Don’t you just love the holiday season? It’s the time for the release of big-budget flops and Oscar wannabes.
In the Heart of the Sea, directed by Ron Howard. Screening at Somerville Theater and other cinemas around New England.
By Paul Dervis
There once was a man from Nantucket….
Wait a minute, wrong classic.
Ron Howard, the director of In the Heart of the Sea, attempts to put his distinctive stamp on Herman Melville’s visionary novel Moby Dick, and he heads right to the bottom the techno-special effects barrel. He loses us early on, right about the time he sends out a couple of dozen cardboard cutouts of ‘human beings’ to bring back whale oil to placate the coffers of the Scrooges (insert Christmas connection here) on the Massachusetts mainland.
Howard forgot, no, maybe he didn’t even care, to develop anything hinting at three-dimensional characters in this storyline. Instead of human drama, we get self-congratulatory images of the great white whale getting larger and larger and the gob-smacked sailors becoming increasingly bug-eyed at the sight of it.
And his actors don’t him any favors, either. To say the performances are uniformly overblown is an understatement. Chris Hemsworth (Thor, Snow White and the Huntsman, and a plethora of other silly films) is our lead, the stalwart Owen Chase. He attempts an imitation of Mel Gibson in Braveheart—the rest of the cast is no better.
Howard wraps the story around the old sea dog Tom Nickerson (Brendan Gleeson—Calvary, as well as a Braveheart alumnus), a sailor who tells Melville the fantastic story of that fateful voyage, one that he had been on as a young boy decades earlier. To be fair, Gleeson is the one actor in the film that didn’t chew everything but the seaweed.
So, Chase had been promised by the scheming whaling magnates to helm the next sailing. But they reneged, relegating him once more to first mate. Not being a member of the union, he had to take what he was offered or, apparently, starve to death. The captain of the vessel turns out to be arrogant newbee George Pollard, an apparent idiot from a prominent family. Chase, an unbelievably erudite sailor as well as a leader of men, comes from a humble background—his father spent countless years in prison. You get it? Pollard, the evil preppie, Owen, the put-upon scholarship kid. Where have we seen this before?
Anyway, so they set out from Nantucket and every time Owen attempts to complete the task at hand, Pollard blocks him. While the crew eats gruel, the cruel captain feasts on pheasant under glass. When the small boats launch in a race with a school of whales, they spear one that is mighty meaty. Other crew members want to cut it loose before the big fish takes their boat under, but Chase, with the uncanny sense of just how much rope is needed before they face their doom, won’t let them….and he is right. They bring in the grand haul as the sailors gaze in awe at this great, good man.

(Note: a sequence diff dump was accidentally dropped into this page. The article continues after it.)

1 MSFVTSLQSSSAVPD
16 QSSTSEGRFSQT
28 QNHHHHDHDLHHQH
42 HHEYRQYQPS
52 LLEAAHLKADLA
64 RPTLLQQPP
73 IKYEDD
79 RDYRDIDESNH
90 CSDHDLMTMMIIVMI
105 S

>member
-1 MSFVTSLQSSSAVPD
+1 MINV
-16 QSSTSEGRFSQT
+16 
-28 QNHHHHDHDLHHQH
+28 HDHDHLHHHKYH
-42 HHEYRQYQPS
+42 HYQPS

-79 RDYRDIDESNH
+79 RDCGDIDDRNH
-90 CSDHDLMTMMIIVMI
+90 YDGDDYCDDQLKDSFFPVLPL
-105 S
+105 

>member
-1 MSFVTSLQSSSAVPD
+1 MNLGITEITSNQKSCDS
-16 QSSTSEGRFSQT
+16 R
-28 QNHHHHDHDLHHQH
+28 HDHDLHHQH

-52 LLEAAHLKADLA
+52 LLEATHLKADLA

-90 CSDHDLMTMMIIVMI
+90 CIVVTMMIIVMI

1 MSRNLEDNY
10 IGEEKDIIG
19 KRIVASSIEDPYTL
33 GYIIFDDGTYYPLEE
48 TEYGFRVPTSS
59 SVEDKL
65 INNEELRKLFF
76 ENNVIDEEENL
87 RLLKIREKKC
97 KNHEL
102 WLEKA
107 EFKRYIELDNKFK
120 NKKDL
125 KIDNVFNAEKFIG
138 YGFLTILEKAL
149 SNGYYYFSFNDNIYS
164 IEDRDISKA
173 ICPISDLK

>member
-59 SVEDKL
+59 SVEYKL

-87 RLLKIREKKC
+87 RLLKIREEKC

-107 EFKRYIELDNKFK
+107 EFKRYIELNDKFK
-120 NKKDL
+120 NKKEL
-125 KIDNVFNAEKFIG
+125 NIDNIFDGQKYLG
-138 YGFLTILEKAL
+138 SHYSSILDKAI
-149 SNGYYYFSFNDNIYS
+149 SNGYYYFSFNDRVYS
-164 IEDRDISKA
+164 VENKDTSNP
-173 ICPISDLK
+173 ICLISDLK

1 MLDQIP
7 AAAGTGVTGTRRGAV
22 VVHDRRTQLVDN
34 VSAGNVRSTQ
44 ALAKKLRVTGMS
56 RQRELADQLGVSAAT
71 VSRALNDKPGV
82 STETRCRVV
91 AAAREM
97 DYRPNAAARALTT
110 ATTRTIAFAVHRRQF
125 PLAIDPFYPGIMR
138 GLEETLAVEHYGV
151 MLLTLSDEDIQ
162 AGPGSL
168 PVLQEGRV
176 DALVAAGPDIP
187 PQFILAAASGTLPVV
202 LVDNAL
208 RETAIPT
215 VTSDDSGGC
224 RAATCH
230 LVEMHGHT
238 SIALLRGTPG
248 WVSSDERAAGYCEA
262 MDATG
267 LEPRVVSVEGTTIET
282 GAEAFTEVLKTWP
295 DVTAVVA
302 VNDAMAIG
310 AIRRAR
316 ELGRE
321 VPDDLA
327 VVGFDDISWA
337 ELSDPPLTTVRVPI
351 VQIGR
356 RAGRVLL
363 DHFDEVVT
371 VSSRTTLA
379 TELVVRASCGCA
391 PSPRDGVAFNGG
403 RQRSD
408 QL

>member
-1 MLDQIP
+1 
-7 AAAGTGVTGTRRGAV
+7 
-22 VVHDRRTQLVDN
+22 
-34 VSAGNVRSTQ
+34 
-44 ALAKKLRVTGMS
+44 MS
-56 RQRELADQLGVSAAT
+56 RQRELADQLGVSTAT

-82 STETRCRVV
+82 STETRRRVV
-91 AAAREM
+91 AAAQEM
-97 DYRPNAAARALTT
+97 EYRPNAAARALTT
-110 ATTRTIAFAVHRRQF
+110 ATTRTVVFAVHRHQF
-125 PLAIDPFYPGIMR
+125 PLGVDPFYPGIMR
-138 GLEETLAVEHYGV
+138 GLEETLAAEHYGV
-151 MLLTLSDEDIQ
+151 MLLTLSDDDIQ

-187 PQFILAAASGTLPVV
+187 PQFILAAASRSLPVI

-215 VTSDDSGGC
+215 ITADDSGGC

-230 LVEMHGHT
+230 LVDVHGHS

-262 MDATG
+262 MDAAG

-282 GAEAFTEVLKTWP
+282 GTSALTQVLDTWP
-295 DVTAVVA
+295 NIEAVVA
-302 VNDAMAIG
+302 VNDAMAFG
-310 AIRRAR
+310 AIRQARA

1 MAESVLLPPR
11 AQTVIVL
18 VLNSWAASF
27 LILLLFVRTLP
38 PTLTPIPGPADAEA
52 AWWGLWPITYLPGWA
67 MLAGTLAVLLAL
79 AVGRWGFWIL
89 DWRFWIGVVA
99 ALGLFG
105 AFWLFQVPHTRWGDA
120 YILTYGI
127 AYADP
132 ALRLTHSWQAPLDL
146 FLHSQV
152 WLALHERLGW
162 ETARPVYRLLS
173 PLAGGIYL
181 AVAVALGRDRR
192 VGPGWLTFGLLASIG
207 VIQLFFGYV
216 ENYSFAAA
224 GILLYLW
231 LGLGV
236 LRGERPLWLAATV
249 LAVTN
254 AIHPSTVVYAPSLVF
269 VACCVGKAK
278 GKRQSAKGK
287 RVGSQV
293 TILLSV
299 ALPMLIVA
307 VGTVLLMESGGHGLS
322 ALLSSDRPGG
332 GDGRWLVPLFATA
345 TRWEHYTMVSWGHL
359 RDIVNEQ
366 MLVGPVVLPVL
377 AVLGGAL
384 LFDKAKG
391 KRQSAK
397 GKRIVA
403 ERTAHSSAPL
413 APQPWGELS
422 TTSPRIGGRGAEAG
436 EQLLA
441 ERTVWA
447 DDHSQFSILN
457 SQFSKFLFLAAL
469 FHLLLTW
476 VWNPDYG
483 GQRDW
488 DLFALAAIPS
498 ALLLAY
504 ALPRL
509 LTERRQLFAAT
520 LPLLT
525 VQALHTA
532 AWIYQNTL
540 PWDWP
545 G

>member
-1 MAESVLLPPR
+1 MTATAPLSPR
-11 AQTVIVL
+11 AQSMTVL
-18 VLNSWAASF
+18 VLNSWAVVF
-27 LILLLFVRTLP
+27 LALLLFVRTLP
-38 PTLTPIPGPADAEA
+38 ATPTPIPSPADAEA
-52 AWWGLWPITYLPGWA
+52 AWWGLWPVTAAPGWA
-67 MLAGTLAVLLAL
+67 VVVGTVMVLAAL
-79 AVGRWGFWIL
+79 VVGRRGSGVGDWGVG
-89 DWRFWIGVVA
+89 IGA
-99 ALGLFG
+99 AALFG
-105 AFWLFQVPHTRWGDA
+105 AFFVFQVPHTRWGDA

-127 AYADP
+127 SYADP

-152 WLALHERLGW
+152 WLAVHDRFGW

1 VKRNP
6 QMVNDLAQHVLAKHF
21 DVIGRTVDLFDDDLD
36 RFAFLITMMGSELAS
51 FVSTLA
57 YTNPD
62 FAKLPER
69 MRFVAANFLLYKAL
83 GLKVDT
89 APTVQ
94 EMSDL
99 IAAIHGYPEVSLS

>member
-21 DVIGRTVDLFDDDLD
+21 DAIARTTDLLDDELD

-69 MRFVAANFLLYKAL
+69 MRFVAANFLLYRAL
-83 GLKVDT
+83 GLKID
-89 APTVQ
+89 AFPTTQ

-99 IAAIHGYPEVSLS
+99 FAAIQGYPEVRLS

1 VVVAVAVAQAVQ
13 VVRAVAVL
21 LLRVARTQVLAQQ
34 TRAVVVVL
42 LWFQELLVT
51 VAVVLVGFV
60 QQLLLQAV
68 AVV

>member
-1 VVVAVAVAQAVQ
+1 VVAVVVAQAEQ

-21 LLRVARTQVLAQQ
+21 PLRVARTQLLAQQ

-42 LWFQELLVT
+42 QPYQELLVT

The ship ends up in Ecuador months later, behind in its quest to fill its tanks with whale oil. There, Chase and his shipmates meet a broken and battered crew of Spaniards who tell tales of a giant whale swimming a thousand miles offshore. Pollard cannot resist the trophy and sets out to spear it. Of course, the ship is no match for this King Kong of the ocean, and the crew, what’s left of them, are cast adrift. Hundreds of leagues away from land.
What follows next is 90 days of torture for the survivors…and an hour of slightly less severe pain for the viewer.
Ron Howard. The man has won two Oscars. And when he’s ‘on,’ his films work as more-than-capable Hollywood entertainment. I loved Frost/Nixon, and Apollo 13 was riveting. But when he gets all maudlin on us, he dunks us in vats of saccharine goo. Consider Cinderella Man or Cocoon. It’s as if there is nobody willing to tell him he’s gone way too far ladling out the glucose. And he’s on a sugar high here.
Don’t you just love the holiday season? It’s the time for the release of big budget flops and Oscar wannabes.
I’m sure this film will be nominated for some Academy Award. That’s how the industry works. But that doesn’t make In the Heart of the Sea a good film. Look at the career of James Cameron.
Where the heck is Gregory Peck’s Ahab when you need him?
Paul Dervis has been teaching drama in Canada at Algonquin College as well as the theatre conservatory Ottawa School of Speech & Drama for the past 15 years. Previously he ran theatre companies in Boston, New York, and Montreal. He has directed over 150 stage productions, receiving two dozen awards for his work. Paul has also directed six films, the most recent being 2011’s The Righteous Tithe.